As the European Commission points out, Smart Specialization is an innovative approach that aims to boost growth and jobs in Europe, by enabling each region to identify and develop its own competitive advantages. It brings together local authorities, academia, business spheres and civil society, to define and implement long-term growth-oriented strategies supported by EU funds. To date, more than 120 smart specialization strategies have been developed in Europe. Smart specialization is now facing a major evolution with the proposal of moving from the current smart specialization strategy (S3) to smart specialisation strategies for sustainable and inclusive growth (S4+).
As noted by a recent report published by the Joint Research Center of the European Commission “S4+ means reinforcing the S3 mission-oriented policy approach with non-neutrality, direction, and system approach to engage regions in European initiatives dealing with missions. S4+ implies a policy shift in the way regions may consider setting policy priorities to push technological innovation and their responses to regional societal challenges.” This new paradigm in the smart specialization strategy for regions connects these strategies and actors at regional and national level with EU-wide policies such as the European Green Deal and the new European industrial strategy for a sustainable recovery to the new green and digital economy, an also with the 2030 Agenda for Sustainable Development. In this sense, it repositions smart specialisation in the new EU policy agenda to use the unprecedented EU investment for local jobs creation in the post-Covid recovery. This revolutionary transition from S3 to the new S4+ requires the cooperation and alignment of all actors involved in smart specialization strategies:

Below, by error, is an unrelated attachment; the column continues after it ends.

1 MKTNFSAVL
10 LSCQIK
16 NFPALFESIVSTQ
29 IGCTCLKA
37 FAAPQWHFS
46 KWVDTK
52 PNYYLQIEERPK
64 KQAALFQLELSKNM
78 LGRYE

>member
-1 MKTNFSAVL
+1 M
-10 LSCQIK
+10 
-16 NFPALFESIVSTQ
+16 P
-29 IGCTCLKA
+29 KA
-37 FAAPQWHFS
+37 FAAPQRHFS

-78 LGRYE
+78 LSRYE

(1) education, and in particular higher education (HE) and vocational education and training (VET),
(2) the public sector, and especially the entities involved in the design and development of smart specialisation,
(3) the business sector, with special focus on the companies belonging to the prioritized sectors of each region, and
(4) society in general.
Sustainability is a multifaceted concept that encompasses technological, cultural, environmental, social and economic aspects. Each agent of an economy experiences different challenges and demands different solutions when confronting it. Besides, place-based policies such as smart specialization can be very effective in fostering sustainability, due to the exploitation of competitive advantages also in this pursuit, but at the same time, they require great amounts of benchmarking and mutual learning. For all these reasons, knowledge co-creation and sharing is essential in the arrival of sustainable specialization strategies, both between the agents of local innovation ecosystems and between regions themselves. Alliances for innovation are excellent tools for such intra and between-regions cooperation, as they have been conceived to promote precisely those two kinds of interaction.